The knot in your stomach gets tighter and tighter, as if 2 tiny beings are pulling on either end, as the days seem to fly by, each one more quickly than the last. Your nights get shorter, and you wake up more often. When you wake up, you have a harder time falling asleep. Your brain is suddenly wide awake even though it's 3 AM and your body tells you it's still time to sleep. In your waking hours, you spend hours on YouTube or Pinterest, looking for fresh ideas and engaging activities. You are excited and anxious at the same time. Your dread builds up while you also look forward to this first day. You are a teacher, and it is back to school time once again.
Some of us have had many "back to schools". In fact, my good friend Dave, who just retired, has been going back to school for a good 57 years. This will be his first year ever NOT going back to school. He plans to spend the day in a nearby bookstore, leisurely reading his book and not thinking about the students coming through the door. He promises to bring me coffee once in a while this year, though he says he will not stay to visit, and definitely not to sub.
People who are not teachers marvel at the fact that teachers have 2 months "off". However, teachers everywhere know what really happens. We use large chunks of the summer to prepare for the following year, meeting with other teachers and going to professional development workshops. We teach summer school. We attend conferences. We work at other jobs to make extra money. I know - we are lucky, too, to have unstructured time at home with our families or by ourselves, recharging for the following year. But by the time the summer comes, we need it. In fact, I need a good three weeks before I start feeling like a normal human again. By the end of August, I think I might have the energy to face 400 seventh and eighth graders once again.
As August comes to a close (and I know many teachers have been back to school for a few weeks already), teachers, take a deep breath. It's going to be fine. The anticipation is often the worst part for me, and once my students walk in, I'm excited to be there once again. Students, try not to be nervous. It's a new year, with new possibilities for excitement, learning, friendships and growth. Families, as you send your kids off to school, keep us in mind. We work hard to make every day count for our children. Work with us, not against us. Administrators, support your teachers, listen to them, value them. Unions, thank you for all you do for us; stay strong!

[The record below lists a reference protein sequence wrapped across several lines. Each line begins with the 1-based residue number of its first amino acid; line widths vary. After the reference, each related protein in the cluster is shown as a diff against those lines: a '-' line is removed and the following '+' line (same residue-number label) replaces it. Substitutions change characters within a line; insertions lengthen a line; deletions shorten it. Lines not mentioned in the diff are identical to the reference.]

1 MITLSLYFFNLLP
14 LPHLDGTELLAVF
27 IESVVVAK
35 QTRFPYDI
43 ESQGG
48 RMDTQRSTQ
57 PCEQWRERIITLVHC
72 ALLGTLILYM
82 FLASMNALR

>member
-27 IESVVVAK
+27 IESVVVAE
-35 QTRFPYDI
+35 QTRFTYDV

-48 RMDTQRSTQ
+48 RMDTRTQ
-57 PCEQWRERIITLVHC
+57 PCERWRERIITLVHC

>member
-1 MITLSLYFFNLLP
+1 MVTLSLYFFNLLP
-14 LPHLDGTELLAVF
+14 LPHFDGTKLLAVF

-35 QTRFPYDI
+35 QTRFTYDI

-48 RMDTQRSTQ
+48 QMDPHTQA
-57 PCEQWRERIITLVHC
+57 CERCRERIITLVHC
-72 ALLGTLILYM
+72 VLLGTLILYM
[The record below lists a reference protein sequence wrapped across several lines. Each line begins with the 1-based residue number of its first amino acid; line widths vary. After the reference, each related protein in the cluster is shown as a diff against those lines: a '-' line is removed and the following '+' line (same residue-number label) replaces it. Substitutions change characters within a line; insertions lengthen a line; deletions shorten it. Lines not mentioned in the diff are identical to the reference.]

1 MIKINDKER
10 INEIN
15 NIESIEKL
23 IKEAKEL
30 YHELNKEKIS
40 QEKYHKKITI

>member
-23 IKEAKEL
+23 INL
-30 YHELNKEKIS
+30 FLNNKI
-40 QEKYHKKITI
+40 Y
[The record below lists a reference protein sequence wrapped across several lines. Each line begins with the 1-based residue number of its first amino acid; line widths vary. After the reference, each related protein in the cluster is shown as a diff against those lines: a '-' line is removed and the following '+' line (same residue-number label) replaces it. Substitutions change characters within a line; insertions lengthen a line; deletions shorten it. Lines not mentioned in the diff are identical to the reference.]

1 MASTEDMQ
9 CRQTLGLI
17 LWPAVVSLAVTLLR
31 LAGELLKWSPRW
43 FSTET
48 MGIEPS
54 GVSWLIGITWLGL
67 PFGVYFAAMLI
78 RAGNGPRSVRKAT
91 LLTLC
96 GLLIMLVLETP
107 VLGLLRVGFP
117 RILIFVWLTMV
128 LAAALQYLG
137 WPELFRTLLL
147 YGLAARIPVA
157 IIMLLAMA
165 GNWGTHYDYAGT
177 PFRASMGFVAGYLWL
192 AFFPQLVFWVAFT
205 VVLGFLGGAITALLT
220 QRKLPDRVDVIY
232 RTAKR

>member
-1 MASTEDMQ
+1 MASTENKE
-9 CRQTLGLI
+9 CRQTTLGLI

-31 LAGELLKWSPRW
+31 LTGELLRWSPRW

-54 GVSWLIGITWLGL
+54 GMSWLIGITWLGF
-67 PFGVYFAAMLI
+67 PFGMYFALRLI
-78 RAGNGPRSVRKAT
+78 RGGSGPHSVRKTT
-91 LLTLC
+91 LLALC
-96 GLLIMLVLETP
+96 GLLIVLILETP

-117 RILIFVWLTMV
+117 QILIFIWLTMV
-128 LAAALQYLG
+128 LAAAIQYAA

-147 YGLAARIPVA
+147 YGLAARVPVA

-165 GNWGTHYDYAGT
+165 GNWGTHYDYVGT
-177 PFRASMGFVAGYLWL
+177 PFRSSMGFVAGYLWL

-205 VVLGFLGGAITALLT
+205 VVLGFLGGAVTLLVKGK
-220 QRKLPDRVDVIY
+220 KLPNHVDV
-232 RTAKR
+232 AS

The first day of school is just around the corner for me and has already happened for many. Vacation is almost a distant memory. As my mom and I work on finishing our book, I found myself looking at blog posts from my first year of blogging. I found this one, still very true today and appropriate for this time in the summer!
The anticipation before the first day is the worst. You feel desperate to hold on to every last second of summer, wishing you could drag every minute out, and thinking about everything you didn’t get to do that you wanted to over the summer. There are always more things to do than days in the summer. The night before you go back you just want to cry. How can it already be over?
Then, inevitably morning comes and you have no choice. You grudgingly accept it and get ready for your first day.
During the first days back, before the students arrive, there is always hope. Hope for the new year, starting fresh, and trying new things. Hope for new routines, new students, starting lesson plans from scratch. Everything is bright and shiny, you open new boxes of markers and fresh post-it pads excitedly. You even feel hope as you listen to the new principal talk about new procedures and her vision for the school.
Hope wanes a little as you sit through convocation, not so inspiring this year (or maybe it’s just how you’re feeling). The 88 slide powerpoint that follows and the mandatory trainings on Epi pens, safety, etc. start to wear down your excitement.
Finally, freedom – you are finally given time to finish your room, and prepare for your students. You finish the day, head swirling, exhausted, feet throbbing, and STILL not ready for the first day. But then, are you ever 100% ready? Either way, the kids will be there at 7:30 the next morning, also nervous, excited, and mourning the end of summer. Another year is starting. Good luck!
Here is to 24 years of teaching, new beginnings, and HOPE. Always keep the hope.
Have an amazing year!